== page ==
As a writer, there will be days when the words spill from my mind and gush all over my keyboard. Those are good days. It’s sunny outside, the birds are chirping a merry tune, and my neighbors’ toddler is either asleep or visiting the grandparents. Occasionally, however, I’ll have really awful stretches where the words are stymied and nothing pushes the blinking cursor forward. I’m not talking about regular writer’s block, which I’ve written about before. No, this is far worse. This isn’t just struggling to find the right direction for a story or wrestling with a difficult scene. It’s apocalyptic: thunder and lightning accompanied by merciless winds, dead birds plummeting from their perches, and the toddler next door wailing like an air raid siren (which, admittedly, often happens on good days, too). This is what I like to refer to as “the inspiration abyss.” No matter how hard I try, I can’t get any of my ideas off the ground. Even if I manage to write a thousand words, they ultimately lead to a dead end, forcing me to start over. While writer’s block can last for days, the inspiration abyss can last for weeks. Currently, I’m dealing with a stretch that has now lasted just over a month. It’s the most frustrating experience as writer. I don’t have any quick-fix solutions, but I’ve developed a few strategies to aid me in my attempts to claw my way out of these bleak situations: (more…)
I’ve been going back and forth the entire month trying to figure out a topic for my monthly blog post, but I just couldn’t zero in on anything of interest. It’s the curse of the writer’s block. However, while going through some photos I took during Wonder Con last weekend, I realized that I haven’t really blogged about my Ninja Turtles fandom. And that’s kind of a shame because they played such a huge part in my childhood, and they continue to inspire and entertain me to this day (with the exception of Michael Bay’s movies – I’m a fan of Ninja Turtles, not the ugly, illegitimate love children of Shrek and The Hulk).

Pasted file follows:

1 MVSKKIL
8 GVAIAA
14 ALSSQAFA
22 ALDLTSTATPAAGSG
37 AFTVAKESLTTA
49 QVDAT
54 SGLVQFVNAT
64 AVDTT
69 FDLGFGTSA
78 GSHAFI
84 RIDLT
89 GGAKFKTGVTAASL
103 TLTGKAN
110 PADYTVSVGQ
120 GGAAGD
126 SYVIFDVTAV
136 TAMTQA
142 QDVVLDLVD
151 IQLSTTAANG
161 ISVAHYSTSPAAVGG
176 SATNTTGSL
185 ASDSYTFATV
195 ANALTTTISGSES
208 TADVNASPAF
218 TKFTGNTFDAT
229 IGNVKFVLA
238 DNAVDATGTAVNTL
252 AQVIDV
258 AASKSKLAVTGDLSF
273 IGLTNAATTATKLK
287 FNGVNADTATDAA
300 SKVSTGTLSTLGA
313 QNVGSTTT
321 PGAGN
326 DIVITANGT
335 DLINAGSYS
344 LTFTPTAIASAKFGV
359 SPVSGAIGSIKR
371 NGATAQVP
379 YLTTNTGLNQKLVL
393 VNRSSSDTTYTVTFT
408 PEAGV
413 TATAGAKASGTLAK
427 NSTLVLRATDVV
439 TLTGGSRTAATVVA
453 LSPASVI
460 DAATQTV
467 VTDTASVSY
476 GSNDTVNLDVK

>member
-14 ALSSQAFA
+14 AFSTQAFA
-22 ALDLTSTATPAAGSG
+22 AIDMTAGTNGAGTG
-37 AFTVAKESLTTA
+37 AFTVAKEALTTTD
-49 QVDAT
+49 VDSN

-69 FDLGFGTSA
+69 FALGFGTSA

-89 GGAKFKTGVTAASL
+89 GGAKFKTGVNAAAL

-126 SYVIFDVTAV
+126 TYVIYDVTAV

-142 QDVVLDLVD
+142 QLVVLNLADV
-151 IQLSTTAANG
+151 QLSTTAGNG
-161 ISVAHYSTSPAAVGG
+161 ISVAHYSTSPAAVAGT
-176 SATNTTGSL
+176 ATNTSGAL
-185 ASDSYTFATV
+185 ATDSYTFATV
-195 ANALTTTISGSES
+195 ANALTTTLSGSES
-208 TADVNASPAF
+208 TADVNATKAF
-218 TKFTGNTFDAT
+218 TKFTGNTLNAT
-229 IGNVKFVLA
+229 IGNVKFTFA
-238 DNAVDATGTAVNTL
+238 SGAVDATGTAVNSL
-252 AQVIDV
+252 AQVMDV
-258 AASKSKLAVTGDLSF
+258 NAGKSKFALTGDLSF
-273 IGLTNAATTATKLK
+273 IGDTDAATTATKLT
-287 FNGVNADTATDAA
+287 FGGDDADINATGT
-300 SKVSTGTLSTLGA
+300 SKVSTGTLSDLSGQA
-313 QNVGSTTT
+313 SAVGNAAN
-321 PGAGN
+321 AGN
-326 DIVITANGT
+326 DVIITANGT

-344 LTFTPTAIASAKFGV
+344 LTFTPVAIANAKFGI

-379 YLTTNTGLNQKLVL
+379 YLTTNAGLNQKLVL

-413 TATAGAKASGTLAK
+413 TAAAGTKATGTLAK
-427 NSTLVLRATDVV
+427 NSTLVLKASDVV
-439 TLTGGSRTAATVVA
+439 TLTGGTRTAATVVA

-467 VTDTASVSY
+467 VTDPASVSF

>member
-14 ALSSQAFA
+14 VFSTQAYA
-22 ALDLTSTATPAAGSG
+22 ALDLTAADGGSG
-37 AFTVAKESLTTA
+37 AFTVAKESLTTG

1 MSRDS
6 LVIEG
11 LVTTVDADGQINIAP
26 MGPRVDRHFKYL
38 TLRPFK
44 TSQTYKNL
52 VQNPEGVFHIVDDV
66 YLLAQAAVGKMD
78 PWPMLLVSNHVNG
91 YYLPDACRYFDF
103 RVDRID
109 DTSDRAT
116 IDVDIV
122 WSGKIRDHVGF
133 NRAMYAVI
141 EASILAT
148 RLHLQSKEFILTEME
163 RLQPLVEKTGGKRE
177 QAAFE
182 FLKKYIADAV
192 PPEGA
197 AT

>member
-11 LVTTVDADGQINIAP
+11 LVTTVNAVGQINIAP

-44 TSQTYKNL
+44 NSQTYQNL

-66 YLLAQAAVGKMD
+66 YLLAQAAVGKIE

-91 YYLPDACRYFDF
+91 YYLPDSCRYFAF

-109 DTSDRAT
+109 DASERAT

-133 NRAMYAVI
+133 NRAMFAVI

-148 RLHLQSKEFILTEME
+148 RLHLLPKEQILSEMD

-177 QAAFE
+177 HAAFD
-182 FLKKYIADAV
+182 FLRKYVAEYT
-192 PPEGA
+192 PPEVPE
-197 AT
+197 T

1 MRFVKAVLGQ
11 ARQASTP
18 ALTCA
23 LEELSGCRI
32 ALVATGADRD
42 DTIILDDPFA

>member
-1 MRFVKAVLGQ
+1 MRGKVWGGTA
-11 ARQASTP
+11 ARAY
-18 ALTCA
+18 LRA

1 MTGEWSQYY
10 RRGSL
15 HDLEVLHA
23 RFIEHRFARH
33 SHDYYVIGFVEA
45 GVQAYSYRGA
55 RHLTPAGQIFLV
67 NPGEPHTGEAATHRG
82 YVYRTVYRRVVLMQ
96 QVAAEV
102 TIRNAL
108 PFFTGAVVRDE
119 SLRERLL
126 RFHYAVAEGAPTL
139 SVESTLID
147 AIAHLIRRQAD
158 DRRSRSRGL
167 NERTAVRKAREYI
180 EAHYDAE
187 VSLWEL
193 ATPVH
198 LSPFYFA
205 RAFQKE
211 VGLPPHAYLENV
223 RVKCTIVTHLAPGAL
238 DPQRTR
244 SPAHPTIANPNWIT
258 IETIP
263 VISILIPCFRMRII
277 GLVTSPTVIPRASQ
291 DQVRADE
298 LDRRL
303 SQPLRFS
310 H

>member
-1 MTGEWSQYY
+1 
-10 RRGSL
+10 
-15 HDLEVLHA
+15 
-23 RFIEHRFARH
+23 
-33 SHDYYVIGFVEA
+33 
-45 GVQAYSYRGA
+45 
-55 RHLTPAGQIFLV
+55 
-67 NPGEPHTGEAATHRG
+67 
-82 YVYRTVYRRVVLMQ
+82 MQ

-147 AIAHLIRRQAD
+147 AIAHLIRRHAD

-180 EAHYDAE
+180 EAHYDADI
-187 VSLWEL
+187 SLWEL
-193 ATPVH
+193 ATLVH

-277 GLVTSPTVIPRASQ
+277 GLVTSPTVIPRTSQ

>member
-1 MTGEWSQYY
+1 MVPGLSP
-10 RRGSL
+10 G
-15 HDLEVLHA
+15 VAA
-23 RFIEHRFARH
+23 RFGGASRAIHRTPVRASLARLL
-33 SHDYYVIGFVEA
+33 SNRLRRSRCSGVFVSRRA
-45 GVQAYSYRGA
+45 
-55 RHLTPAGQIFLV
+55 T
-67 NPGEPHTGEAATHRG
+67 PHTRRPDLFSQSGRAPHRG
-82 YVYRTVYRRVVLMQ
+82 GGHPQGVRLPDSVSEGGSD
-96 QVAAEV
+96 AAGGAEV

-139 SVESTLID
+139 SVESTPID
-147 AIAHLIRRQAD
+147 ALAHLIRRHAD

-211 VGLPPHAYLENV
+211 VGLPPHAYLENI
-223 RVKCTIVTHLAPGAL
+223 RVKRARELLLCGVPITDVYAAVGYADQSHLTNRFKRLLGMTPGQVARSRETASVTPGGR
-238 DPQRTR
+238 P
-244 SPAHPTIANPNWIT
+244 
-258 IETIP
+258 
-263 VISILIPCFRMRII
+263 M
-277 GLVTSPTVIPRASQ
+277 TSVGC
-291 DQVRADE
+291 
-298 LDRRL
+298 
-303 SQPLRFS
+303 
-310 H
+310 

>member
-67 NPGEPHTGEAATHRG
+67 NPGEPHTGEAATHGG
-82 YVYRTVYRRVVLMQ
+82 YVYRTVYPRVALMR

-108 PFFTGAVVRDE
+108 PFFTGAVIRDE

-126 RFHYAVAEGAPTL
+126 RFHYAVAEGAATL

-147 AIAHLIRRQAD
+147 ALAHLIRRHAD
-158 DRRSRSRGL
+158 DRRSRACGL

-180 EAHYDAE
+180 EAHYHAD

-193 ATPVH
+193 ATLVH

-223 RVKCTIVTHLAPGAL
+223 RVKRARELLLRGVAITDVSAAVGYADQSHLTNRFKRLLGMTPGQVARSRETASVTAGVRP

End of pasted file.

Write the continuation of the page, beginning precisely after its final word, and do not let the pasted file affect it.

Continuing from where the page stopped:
Writer’s block. It’s more like a cinder block, really. Sometimes I can feel it weighing me down, tempting my forehead to meet my desk in a violent manner. Repeatedly. It’s the most frustrating foe in a writer’s rogues gallery and equivalent to Batman’s Joker, Thor’s Loki, or Adam Sandler’s agent (for the love of Odin, please tell Sandler he doesn’t have to accept every vomit-inducing script he reads). Writer’s block is especially difficult when on a deadline. As an MFA student, I fall under that category, having to produce a packet of new fiction every month. Packet number three is fast approaching. It’s not a good time to feel that cinder block hovering above me, but I can already see the hard, gray corners forming. I had a fun story idea initially. After trying to flesh out the idea and plot some of the events, I had realized this story wasn’t going to work as I initially planned. There were too many plot threads to squeeze into a short story. Now I’m struggling to come up with an alternate idea. Writing a humorous horror story is harder than it looks. Just as ask Stephenie Meyer. Don’t worry, that’s a little joke. See how it sparkles in the sunlight? Meyer has more success than I’ll ever see in five lifetimes, so it’s fine.
What happens when a writer runs into the inevitable block? What can you do to crush that thing into little pieces like a Mortal Kombat test of might? Here are few techniques I use to overcome the writer’s most dreaded adversary.